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Denosumab prevents metacarpal shaft cortical bone loss in patients with erosive rheumatoid arthritis.

Author(s): Sharp JT, Tsuji W, Ory P, Harper-Barek C, Wang H, Newmark R

Affiliation(s): Amgen Inc., Seattle, Washington, USA.

Publication date & source: 2010-04, Arthritis Care Res (Hoboken)., 62(4):537-44.

Publication type: Randomized Controlled Trial; Research Support, Non-U.S. Gov't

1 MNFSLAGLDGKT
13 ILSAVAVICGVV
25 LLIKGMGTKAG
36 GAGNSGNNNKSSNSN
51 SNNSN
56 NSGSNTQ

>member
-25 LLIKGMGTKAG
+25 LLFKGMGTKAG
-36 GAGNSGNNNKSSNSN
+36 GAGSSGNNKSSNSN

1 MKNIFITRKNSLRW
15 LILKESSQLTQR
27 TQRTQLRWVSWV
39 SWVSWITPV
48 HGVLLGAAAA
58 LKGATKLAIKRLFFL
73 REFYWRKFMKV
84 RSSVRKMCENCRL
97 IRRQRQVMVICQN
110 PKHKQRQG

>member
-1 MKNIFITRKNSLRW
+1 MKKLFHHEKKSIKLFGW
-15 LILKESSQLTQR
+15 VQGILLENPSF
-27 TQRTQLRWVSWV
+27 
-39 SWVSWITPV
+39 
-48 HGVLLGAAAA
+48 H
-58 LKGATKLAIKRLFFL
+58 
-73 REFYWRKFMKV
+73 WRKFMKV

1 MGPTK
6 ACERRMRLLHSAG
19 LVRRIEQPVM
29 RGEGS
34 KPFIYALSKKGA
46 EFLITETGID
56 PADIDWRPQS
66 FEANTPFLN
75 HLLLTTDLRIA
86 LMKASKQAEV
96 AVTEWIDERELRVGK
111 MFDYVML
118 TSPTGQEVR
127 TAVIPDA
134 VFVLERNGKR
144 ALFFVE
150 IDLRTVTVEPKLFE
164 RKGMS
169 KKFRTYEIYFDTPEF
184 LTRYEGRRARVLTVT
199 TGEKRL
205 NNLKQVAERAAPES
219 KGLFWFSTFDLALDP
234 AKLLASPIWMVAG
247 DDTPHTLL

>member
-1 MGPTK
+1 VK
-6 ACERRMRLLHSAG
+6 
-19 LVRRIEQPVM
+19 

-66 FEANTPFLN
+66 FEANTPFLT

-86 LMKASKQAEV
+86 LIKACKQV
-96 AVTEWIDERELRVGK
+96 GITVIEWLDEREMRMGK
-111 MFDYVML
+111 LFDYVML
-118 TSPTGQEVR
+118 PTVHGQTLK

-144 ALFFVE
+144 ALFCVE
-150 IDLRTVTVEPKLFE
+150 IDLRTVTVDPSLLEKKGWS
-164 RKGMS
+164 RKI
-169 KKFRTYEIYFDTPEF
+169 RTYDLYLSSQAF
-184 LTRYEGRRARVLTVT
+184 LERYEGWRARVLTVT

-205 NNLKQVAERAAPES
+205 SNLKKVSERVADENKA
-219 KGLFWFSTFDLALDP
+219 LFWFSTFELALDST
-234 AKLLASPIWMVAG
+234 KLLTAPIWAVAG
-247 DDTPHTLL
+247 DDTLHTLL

OBJECTIVE: Osteoclast-mediated bone loss in the hand predicts future bone erosions in patients with rheumatoid arthritis (RA). Osteoclast activity depends on RANKL, which is inhibited by denosumab, an investigational fully human monoclonal antibody against RANKL. We measured metacarpal shaft cortical bone thickness using a novel computer-based technique, digital x-ray radiogrammetry (DXR), to evaluate the effects of denosumab on cortical bone in RA. METHODS: Patients (n = 227) with active, erosive RA were randomized to receive subcutaneous denosumab 60 mg or 180 mg or placebo every 6 months. All patients received stable doses of methotrexate and daily calcium and vitamin D. For this blinded post hoc analysis (n = 218), cortical bone loss was determined by DXR using computer-assisted measurement of cortical thickness and shaft width at 21 midshaft levels of the second through fourth metacarpal bones of both hands. RESULTS: At 12 months, patients receiving denosumab had significantly less metacarpal bone loss versus placebo (denosumab 60 mg: -0.0034, denosumab 180 mg: 0.0001 gain, placebo: -0.0108; P < or = 0.01 for both denosumab doses). Twelve-month decreases from baseline greater than the smallest detectable change occurred in 2 patients in the denosumab 180 mg group, 9 patients in the denosumab 60 mg group, and 12 patients in the placebo group. Negative correlation was significant between static cortical thickness ratios and static erosion scores (6 and 12 months), and for placebo, between changes in erosion scores and changes in cortical thickness ratio. CONCLUSION: Twice-yearly injections of denosumab with ongoing methotrexate treatment significantly reduced cortical bone loss in RA patients for up to 12 months. These results add to the growing evidence supporting the clinical utility of DXR.

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